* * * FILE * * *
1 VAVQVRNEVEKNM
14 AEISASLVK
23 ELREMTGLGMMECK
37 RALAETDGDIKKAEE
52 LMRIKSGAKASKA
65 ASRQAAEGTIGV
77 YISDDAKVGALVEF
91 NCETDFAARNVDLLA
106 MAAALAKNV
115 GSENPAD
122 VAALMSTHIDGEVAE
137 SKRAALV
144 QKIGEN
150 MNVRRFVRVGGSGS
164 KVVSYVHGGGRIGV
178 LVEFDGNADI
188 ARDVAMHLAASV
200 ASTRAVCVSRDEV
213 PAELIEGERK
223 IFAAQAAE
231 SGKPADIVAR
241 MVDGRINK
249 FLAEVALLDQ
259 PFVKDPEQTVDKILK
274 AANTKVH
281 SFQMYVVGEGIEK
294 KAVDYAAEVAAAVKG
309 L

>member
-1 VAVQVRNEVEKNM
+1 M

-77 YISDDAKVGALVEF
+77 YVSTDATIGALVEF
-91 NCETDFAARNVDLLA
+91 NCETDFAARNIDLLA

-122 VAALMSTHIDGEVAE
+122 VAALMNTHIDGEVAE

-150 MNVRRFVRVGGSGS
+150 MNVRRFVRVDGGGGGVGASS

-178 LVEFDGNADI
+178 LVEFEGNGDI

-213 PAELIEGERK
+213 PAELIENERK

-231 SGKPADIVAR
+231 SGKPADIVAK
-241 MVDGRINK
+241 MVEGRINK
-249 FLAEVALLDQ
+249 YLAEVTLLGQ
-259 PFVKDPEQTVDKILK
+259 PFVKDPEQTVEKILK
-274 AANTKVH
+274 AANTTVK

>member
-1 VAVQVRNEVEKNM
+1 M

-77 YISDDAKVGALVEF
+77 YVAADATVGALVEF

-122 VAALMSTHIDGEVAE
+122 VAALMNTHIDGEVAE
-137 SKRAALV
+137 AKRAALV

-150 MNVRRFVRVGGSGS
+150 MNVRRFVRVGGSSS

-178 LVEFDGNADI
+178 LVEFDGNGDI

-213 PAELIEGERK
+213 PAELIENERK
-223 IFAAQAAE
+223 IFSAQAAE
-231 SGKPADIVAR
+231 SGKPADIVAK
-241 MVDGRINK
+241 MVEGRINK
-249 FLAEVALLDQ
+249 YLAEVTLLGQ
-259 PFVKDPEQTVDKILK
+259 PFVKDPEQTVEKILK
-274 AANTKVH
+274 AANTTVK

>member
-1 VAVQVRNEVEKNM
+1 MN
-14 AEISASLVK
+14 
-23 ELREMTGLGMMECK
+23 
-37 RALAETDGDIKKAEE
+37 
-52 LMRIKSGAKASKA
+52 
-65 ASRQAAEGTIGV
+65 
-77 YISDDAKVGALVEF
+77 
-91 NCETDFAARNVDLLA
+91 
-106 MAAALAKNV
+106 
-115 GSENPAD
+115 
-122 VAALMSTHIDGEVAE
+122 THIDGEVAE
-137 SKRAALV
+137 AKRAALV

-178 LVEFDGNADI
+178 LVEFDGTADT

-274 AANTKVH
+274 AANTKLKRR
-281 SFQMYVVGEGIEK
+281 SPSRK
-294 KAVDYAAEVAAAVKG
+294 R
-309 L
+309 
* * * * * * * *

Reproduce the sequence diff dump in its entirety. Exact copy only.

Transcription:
1 VAVQVRNEVEKNM
14 AEISASLVK
23 ELREMTGLGMMECK
37 RALAETDGDIKKAEE
52 LMRIKSGAKASKA
65 ASRQAAEGTIGV
77 YISDDAKVGALVEF
91 NCETDFAARNVDLLA
106 MAAALAKNV
115 GSENPAD
122 VAALMSTHIDGEVAE
137 SKRAALV
144 QKIGEN
150 MNVRRFVRVGGSGS
164 KVVSYVHGGGRIGV
178 LVEFDGNADI
188 ARDVAMHLAASV
200 ASTRAVCVSRDEV
213 PAELIEGERK
223 IFAAQAAE
231 SGKPADIVAR
241 MVDGRINK
249 FLAEVALLDQ
259 PFVKDPEQTVDKILK
274 AANTKVH
281 SFQMYVVGEGIEK
294 KAVDYAAEVAAAVKG
309 L

>member
-1 VAVQVRNEVEKNM
+1 M

-77 YISDDAKVGALVEF
+77 YVSTDATIGALVEF
-91 NCETDFAARNVDLLA
+91 NCETDFAARNIDLLA

-122 VAALMSTHIDGEVAE
+122 VAALMNTHIDGEVAE

-150 MNVRRFVRVGGSGS
+150 MNVRRFVRVDGGGGGVGASS

-178 LVEFDGNADI
+178 LVEFEGNGDI

-213 PAELIEGERK
+213 PAELIENERK

-231 SGKPADIVAR
+231 SGKPADIVAK
-241 MVDGRINK
+241 MVEGRINK
-249 FLAEVALLDQ
+249 YLAEVTLLGQ
-259 PFVKDPEQTVDKILK
+259 PFVKDPEQTVEKILK
-274 AANTKVH
+274 AANTTVK

>member
-1 VAVQVRNEVEKNM
+1 M

-77 YISDDAKVGALVEF
+77 YVAADATVGALVEF

-122 VAALMSTHIDGEVAE
+122 VAALMNTHIDGEVAE
-137 SKRAALV
+137 AKRAALV

-150 MNVRRFVRVGGSGS
+150 MNVRRFVRVGGSSS

-178 LVEFDGNADI
+178 LVEFDGNGDI

-213 PAELIEGERK
+213 PAELIENERK
-223 IFAAQAAE
+223 IFSAQAAE
-231 SGKPADIVAR
+231 SGKPADIVAK
-241 MVDGRINK
+241 MVEGRINK
-249 FLAEVALLDQ
+249 YLAEVTLLGQ
-259 PFVKDPEQTVDKILK
+259 PFVKDPEQTVEKILK
-274 AANTKVH
+274 AANTTVK

>member
-1 VAVQVRNEVEKNM
+1 MN
-14 AEISASLVK
+14 
-23 ELREMTGLGMMECK
+23 
-37 RALAETDGDIKKAEE
+37 
-52 LMRIKSGAKASKA
+52 
-65 ASRQAAEGTIGV
+65 
-77 YISDDAKVGALVEF
+77 
-91 NCETDFAARNVDLLA
+91 
-106 MAAALAKNV
+106 
-115 GSENPAD
+115 
-122 VAALMSTHIDGEVAE
+122 THIDGEVAE
-137 SKRAALV
+137 AKRAALV

-178 LVEFDGNADI
+178 LVEFDGTADT

-274 AANTKVH
+274 AANTKLKRR
-281 SFQMYVVGEGIEK
+281 SPSRK
-294 KAVDYAAEVAAAVKG
+294 R
-309 L
+309 